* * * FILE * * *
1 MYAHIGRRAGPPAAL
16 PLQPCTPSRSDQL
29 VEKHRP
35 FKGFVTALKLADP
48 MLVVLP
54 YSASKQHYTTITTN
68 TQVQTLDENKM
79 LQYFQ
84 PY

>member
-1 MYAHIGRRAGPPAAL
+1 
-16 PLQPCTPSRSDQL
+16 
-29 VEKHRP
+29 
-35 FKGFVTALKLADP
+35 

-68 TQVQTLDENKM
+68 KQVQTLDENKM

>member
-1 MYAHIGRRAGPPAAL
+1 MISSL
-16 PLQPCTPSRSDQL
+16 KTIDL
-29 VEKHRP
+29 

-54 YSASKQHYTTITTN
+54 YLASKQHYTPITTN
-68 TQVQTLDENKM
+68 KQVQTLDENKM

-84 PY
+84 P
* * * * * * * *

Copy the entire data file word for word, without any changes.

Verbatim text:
1 MYAHIGRRAGPPAAL
16 PLQPCTPSRSDQL
29 VEKHRP
35 FKGFVTALKLADP
48 MLVVLP
54 YSASKQHYTTITTN
68 TQVQTLDENKM
79 LQYFQ
84 PY

>member
-1 MYAHIGRRAGPPAAL
+1 
-16 PLQPCTPSRSDQL
+16 
-29 VEKHRP
+29 
-35 FKGFVTALKLADP
+35 

-68 TQVQTLDENKM
+68 KQVQTLDENKM

>member
-1 MYAHIGRRAGPPAAL
+1 MISSL
-16 PLQPCTPSRSDQL
+16 KTIDL
-29 VEKHRP
+29 

-54 YSASKQHYTTITTN
+54 YLASKQHYTPITTN
-68 TQVQTLDENKM
+68 KQVQTLDENKM

-84 PY
+84 P